Is anti-Semitism essentially envy?

In a week in which The Economist has run and then pulled an anti-Semitic cartoon, it is worth reflecting on the most enduring of all forms of racism

Why is anti-Semitism still with us?
Robin Mitchinson
On 22 January 2014 20:07

During a documentary aired on Israel's Channel 2, on Holocaust Remembrance Day, a man was interviewed and said that the Jews are to blame for all the troubles of the world, and that "Hitler was too nice."

What was most shocking, as one commentator put it, was that this was not a swastika-tattooed, swivel-eyed, card-carrying member of the Agitprop brigade. It was a seemingly normal middle class American. Indeed, "this is the face of modern anti-Semitism: not criminals, but your next-door neighbour, your bus driver, your child's teacher…"

It is just one illustration of the nasty and insidious anti-Semitism that is creeping into normal discourse, skulking under a cloak of support for the Palestinian ‘cause’. That cause is the annihilation of Israel from the face of the earth, although its Christian supporters and funders don’t often mention that.

They conflate Israel with Jewry as a way of disguising their hatred of Jews as a political statement. Anti-Zionism becomes anti-Semitism. They call Israel an ‘apartheid’ state, an insult to those who suffered under apartheid and ignoring the fact that Jews were very prominent in anti-apartheid protests.

Anti-Semitism is being espoused by the extreme left and extreme right. The ‘quenelle’, a new version of the Nazi salute is sweeping across Europe, frequently used at soccer matches and other crowd events.

One reason why anti-Semitism gathers momentum in difficult times is that people don’t look for reasons or solutions; they look for scapegoats. They need someone to blame.

Hitler understood this only too well. Times are very difficult indeed in parts of Europe and the growth of neo-Fascist politics is a consequence.

Oxford University's Brian Klug comments:

“The anti-Semite’s image of the Jew is always as a people set apart, not merely by their customs but by their collective character. They are arrogant, secretive, cunning, always looking to turn a profit. Loyal only to their own, wherever they go they form a state within a state, preying upon the societies in whose midst they dwell. Mysteriously powerful, their hidden hand controls the banks and the media. They will even drag governments into war if this suits their purposes. Such is the figure of 'the Jew,' transmitted from generation to generation."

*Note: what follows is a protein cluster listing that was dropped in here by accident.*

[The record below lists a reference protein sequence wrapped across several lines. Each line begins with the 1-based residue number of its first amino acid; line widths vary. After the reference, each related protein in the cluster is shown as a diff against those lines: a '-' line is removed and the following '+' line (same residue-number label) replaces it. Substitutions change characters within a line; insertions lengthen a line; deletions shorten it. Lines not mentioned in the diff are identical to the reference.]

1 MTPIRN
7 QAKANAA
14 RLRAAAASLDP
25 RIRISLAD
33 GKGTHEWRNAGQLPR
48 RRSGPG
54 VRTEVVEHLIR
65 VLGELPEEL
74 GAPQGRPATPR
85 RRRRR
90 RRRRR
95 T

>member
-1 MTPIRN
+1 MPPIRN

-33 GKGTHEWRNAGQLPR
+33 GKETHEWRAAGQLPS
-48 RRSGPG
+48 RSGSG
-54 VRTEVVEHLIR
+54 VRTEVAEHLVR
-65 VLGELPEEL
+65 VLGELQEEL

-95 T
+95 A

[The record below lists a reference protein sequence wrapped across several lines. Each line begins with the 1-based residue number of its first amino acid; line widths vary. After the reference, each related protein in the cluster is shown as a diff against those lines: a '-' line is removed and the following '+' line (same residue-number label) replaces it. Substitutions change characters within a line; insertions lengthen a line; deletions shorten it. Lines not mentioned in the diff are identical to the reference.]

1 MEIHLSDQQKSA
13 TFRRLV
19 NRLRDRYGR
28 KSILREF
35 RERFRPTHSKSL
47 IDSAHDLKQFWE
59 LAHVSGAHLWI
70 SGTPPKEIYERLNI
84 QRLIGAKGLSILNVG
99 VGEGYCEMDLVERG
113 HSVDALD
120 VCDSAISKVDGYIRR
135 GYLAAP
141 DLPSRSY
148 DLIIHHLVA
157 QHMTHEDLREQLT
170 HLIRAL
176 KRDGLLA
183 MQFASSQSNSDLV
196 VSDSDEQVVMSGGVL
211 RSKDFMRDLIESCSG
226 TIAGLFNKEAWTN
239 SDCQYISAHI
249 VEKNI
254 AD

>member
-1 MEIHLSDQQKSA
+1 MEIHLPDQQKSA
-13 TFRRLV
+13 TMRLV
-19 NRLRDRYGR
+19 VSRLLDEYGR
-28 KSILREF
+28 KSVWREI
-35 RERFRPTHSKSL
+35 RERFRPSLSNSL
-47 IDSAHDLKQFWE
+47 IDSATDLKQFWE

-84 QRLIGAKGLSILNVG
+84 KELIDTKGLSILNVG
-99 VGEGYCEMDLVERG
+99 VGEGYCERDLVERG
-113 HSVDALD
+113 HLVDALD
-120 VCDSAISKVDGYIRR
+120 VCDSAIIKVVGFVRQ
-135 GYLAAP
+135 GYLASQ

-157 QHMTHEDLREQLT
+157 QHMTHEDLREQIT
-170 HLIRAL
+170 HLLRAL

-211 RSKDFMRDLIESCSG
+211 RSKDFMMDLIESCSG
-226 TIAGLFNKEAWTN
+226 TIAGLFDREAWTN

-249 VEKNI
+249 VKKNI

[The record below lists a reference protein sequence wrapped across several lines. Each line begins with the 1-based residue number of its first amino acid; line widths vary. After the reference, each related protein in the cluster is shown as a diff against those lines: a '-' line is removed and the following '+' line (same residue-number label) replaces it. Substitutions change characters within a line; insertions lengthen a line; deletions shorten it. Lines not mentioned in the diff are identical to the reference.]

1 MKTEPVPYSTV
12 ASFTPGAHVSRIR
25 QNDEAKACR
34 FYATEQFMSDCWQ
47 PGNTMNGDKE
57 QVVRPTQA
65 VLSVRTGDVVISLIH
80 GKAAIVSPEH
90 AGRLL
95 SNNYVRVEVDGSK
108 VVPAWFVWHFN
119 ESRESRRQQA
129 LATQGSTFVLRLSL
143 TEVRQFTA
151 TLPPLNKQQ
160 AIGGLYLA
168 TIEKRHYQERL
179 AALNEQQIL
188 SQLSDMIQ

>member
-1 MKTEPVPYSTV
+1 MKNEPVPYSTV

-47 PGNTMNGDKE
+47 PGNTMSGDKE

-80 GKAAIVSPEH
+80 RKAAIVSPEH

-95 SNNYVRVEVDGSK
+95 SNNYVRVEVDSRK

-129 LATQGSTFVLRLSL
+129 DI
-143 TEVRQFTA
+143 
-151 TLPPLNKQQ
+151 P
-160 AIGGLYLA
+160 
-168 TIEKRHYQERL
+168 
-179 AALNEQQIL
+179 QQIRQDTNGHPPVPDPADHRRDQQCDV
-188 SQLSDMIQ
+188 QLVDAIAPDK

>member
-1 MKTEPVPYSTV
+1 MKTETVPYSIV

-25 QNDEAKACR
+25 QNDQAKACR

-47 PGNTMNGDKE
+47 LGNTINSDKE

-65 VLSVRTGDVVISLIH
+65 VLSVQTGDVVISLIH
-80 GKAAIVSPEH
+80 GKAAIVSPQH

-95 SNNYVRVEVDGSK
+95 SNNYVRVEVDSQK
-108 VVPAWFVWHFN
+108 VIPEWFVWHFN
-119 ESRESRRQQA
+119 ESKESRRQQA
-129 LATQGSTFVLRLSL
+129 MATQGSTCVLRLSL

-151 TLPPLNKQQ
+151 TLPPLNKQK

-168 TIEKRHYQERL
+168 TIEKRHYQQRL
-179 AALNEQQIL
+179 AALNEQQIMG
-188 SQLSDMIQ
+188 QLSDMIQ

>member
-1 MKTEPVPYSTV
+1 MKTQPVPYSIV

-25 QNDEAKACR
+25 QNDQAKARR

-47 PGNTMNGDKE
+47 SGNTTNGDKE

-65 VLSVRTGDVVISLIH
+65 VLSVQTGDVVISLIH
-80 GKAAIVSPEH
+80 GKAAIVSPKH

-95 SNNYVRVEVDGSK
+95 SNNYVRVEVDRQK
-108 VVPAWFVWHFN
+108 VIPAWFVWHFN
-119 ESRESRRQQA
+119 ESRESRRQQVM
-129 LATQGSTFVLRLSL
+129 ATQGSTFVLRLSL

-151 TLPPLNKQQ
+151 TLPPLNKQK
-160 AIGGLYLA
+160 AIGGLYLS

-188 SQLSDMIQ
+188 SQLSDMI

It hardly needs saying that this image is mindless drivel.

Of course some Jews tend to live in their own neighbourhoods. So do we all, to some extent at least. It is part of the human condition to live with people like yourself; Sikhs in White City, Irish in Kilburn, Punjabis in Bradford, Ismaili Moslems in Leicester. Thee are obviously stereotypical representations, but there is surely enough truth to them to see the point.

But in the case of Jews they were often forced into ghettos by law; Russian Jews were pushed into shtetls ‘beyond the Pale’.

Control of banks? Given the recent record one might say, ‘If only!’ The media? Most is controlled by a handful of international corporations. But to some, everything is a Jewish conspiracy.

A simple question needs asking: What harm, in the whole of history, have Jews done to Gentiles?

They have certainly provided breath-taking talent in science, the arts, business, finance, and entertainment over the centuries. They have hoovered up a raft of Nobel Prizes. But harm?

The reverse is sadly true. Since Jews ever were, Gentiles have tried to exterminate them, from the Romans to the Persians to the Moors to the Spanish to the Catholic Church generally, and then to Hitler. Their sheer survivability is a miracle.

Can it be that in the dark recesses of the human psyche we are so screwed up by the Jewish people’s intellect, talent, wealth and resilience that the poison of envy begins to dominate?

Robin Mitchinson is a Contributing Editor to The Commentator. A former barrister, he is an international public management specialist with almost two decades of experience in institutional development, decentralisation and democratisation processes. He has advised governments and major international institutions across the world

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